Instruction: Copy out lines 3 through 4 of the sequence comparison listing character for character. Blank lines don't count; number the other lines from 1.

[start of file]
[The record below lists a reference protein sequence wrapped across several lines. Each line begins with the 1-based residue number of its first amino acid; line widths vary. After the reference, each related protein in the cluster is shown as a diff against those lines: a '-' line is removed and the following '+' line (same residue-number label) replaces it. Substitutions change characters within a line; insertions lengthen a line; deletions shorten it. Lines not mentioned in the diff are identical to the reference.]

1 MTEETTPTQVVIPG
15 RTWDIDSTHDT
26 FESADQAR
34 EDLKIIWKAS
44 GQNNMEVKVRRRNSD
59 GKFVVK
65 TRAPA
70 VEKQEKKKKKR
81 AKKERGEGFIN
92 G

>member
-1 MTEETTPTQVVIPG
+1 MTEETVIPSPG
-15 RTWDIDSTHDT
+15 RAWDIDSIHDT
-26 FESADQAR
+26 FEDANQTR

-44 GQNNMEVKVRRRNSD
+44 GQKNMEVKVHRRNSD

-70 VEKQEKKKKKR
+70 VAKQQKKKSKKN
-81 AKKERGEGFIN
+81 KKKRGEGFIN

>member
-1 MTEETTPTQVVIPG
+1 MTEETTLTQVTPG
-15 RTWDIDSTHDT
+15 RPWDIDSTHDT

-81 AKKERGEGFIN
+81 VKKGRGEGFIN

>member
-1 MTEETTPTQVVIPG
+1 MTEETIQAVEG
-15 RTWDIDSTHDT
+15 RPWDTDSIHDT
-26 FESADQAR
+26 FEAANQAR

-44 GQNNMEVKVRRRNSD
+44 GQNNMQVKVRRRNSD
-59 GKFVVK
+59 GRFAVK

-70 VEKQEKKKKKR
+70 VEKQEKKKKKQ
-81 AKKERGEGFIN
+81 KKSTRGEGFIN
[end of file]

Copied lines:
15 RTWDIDSTHDT
26 FESADQAR